A court in Brussels has ruled in favour of the European Commission in a dispute with Covid-19 vaccine producer AstraZeneca (AZ) over the delivery of millions of doses.
The dispute dates back to January, when AZ announced that production difficulties meant it would have trouble meeting its commitment to deliver 300 million doses to the EU by the end of June. The AZ vaccine requires two doses for a person to be fully vaccinated, so the promised delivery would only fully vaccinate 150 million of the EU’s population.
But as the end of June approaches, only 80 million doses have in fact been delivered, and AZ has long made it clear the target will not be met. The EU has therefore taken the company to court.
The hearing took place in a Brussels court because the matter at issue is a commercial contract with a third party, and contracts with outside parties always stipulate that Belgian law is where disputes will be settled. The EU of course has its own court in Luxembourg, but that is purely for matters relating to EU law.
The court in Brussels found for the Commission, but the ruling has a sting in the tail.
The court, too, has accepted that the 220 million doses outstanding will never be delivered on time by AZ, so it has tempered its order. Instead, the company must deliver 50 million doses by 27 September, according to a strict schedule: 15 million doses by 26 July; 20 million doses by 23 August; and 15 million doses by 27 September.
The penalty for non-compliance with the order, deadlines or quantities is €10 per dose not delivered.
“This decision confirms the position of the Commission: AstraZeneca did not live up to the commitments it made in the contract,” said Commission president Ursula Von der Leyen in a statement.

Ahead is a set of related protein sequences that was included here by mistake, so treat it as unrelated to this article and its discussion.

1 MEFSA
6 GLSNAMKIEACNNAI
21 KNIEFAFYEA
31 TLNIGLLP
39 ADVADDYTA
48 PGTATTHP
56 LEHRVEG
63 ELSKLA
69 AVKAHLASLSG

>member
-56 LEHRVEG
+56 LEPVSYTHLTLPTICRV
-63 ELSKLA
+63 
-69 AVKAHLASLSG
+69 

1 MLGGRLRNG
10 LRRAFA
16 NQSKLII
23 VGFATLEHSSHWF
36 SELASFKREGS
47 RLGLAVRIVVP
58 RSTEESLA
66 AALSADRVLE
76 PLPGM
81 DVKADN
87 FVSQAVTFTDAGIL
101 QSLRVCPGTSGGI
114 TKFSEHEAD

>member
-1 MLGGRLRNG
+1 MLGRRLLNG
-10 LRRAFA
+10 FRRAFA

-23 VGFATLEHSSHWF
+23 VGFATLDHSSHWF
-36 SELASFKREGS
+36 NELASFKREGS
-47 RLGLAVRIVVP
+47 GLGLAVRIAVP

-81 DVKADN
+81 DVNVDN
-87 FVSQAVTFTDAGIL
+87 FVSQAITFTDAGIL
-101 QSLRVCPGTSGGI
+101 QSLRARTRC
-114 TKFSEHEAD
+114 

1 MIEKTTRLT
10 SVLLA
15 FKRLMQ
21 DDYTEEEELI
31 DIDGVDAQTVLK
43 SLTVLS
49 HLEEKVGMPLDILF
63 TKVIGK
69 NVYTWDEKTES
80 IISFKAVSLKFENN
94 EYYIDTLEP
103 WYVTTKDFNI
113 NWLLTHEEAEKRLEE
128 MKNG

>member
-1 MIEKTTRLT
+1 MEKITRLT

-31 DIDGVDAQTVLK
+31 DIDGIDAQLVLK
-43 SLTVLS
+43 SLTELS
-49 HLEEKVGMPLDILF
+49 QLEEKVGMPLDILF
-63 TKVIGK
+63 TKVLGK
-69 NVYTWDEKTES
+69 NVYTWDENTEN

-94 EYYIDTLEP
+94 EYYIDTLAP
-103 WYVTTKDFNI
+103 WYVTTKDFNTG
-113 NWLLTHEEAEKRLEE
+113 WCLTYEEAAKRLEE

“It is good to see that an independent judge confirms this. This shows that our European vaccination campaign not only delivers for our citizens day by day. It also demonstrates that it was founded on a sound legal basis.”
The shortage of some 180 million vaccines, however, is sure to have an effect on the EU’s vaccination programme, although AZ has already been dropped for certain age groups in some countries.
The hope is that those who have received the AZ vaccine once will be able to receive a second shot, since the European Medicines Agency is still considering the possibility of replacing the second AZ shot with a shot of Pfizer, which appears to produce improved results over AZ times two.
AstraZeneca, meanwhile, put a positive spin on the ruling.
Jeffrey Pott, the company’s lawyer, said: “We are pleased with the Court’s order. AstraZeneca has fully complied with its agreement with the European Commission and we will continue to focus on the urgent task of supplying an effective vaccine, which we are delivering at no profit to help protect people in Europe and around the world from the deadliest pandemic in a generation.”